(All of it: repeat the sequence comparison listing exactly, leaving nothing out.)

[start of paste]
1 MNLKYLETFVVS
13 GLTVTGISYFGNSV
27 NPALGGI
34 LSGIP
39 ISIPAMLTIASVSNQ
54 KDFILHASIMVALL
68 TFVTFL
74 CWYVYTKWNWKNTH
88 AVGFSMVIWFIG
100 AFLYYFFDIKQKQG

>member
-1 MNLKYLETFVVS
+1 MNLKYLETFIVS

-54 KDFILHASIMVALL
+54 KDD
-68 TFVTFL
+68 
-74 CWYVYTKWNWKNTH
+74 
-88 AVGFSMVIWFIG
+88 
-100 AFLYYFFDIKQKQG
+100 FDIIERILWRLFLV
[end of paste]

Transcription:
1 MNLKYLETFVVS
13 GLTVTGISYFGNSV
27 NPALGGI
34 LSGIP
39 ISIPAMLTIASVSNQ
54 KDFILHASIMVALL
68 TFVTFL
74 CWYVYTKWNWKNTH
88 AVGFSMVIWFIG
100 AFLYYFFDIKQKQG

>member
-1 MNLKYLETFVVS
+1 MNLKYLETFIVS

-54 KDFILHASIMVALL
+54 KDD
-68 TFVTFL
+68 
-74 CWYVYTKWNWKNTH
+74 
-88 AVGFSMVIWFIG
+88 
-100 AFLYYFFDIKQKQG
+100 FDIIERILWRLFLV